In any case, going back to PTAB, the chief of IP Watch finally realises that Iancu is to US patent quality what António Campinos (whom he met recently) and Battistelli are to the quality of patents granted by European Patent Office (EPO). Here is what he wrote 3 days ago:

USPTO Director: It’s A New Day At The PTAB! Is It A New Day For Low-Quality Patents?

United States Patent and Trademark Office Director Andrei Iancu yesterday proclaimed what industry patent attorneys may have wanted to hear, that the recently implemented system for challenging the quality of patents in the United States could be reined in under his leadership.

And far too late (about half a year) HTIA — like EFF and CCIA– realised that Iancu should have been opposed rather than welcomed. They engaged in ‘diplomacy’ and therefore they now have an Office chief who denies patent trolls exist or are even a problem. HTIA tweeted again: “”Unfortunately for legitimate #American business and job creators of all sizes, #patenttrolls and the invalid #patents they wield for their abusive tactics are a very unfortunate reality.” – John Thorne #HTIA responds to @uspto Director #Iancu https://bit.ly/2AonGHS”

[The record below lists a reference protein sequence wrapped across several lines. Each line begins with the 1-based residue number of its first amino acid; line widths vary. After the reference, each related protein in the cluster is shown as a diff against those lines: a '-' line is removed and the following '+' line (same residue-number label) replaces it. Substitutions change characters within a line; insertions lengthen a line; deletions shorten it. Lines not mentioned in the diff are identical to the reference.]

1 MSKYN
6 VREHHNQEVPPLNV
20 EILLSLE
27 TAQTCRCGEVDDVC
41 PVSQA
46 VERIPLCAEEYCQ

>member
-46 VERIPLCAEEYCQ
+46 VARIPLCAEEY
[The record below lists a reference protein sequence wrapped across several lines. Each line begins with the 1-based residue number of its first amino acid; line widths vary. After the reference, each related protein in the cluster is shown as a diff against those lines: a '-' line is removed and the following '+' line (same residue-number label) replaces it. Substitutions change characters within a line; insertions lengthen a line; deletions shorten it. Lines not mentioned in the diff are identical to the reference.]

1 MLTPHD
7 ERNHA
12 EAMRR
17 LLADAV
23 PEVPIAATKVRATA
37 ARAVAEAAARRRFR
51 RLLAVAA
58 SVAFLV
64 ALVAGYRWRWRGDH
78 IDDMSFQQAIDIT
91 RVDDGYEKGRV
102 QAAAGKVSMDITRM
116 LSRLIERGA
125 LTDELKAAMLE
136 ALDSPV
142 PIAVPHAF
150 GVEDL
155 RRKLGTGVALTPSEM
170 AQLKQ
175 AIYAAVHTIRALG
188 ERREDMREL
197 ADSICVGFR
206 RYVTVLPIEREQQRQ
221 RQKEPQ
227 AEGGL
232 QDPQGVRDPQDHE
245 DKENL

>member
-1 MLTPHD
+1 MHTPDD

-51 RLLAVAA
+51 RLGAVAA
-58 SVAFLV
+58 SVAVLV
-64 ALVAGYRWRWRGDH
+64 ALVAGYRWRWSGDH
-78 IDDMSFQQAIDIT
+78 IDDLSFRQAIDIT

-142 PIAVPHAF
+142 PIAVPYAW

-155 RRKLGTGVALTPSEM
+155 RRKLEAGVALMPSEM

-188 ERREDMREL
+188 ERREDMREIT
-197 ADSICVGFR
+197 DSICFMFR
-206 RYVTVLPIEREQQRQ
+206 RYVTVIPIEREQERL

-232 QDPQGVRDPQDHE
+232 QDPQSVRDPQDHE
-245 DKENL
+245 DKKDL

Maybe they should compel the Office to follow the courts by actually suing (the USPTO, unlike the EPO, can be sued). They have sufficiently deep pockets to challenge the Office in courts.

It is rather sad to see what the Office has turned into after only a few months of Iancu. Watchtroll has become for Iancu what Fox News is to Donald Trump; it’s a propaganda platform which does not even try to conceal its bias. Yesterday it ended up cherry-picking an inter partes review (IPR) that represents an exception rather than the rule. This is what they said:

The Federal Circuit recently issued a nonprecedential decision in BASF Corporation v. Enthone, Inc. which vacated an earlier decision stemming from an inter partes review (IPR) proceeding at the Patent Trial and Appeal Board (PTAB) which had upheld a patent owned by Enthone as valid over an obviousness challenge asserted by BASF.

But what about those many cases where the Federal Circuit affirms PTAB’s decisions? Not interesting enough to cover or not suiting the agenda/narrative? Days prior Watchtroll was cherry-picking SharkNinja’s story, which is also not the norm. “On Wednesday, October 17th,” it said, “the Patent Trial and Appeal Board issued a decision denying the institution of an inter partes review (IPR) proceeding petitioned by home appliance developer SharkNinja. The decision leaves in place all claims of a patent asserted against SharkNinja in U.S. district court through a patent infringement case filed by appliance hose manufacturer Flexible Technologies.”

Days prior to this there was this rant about § 101: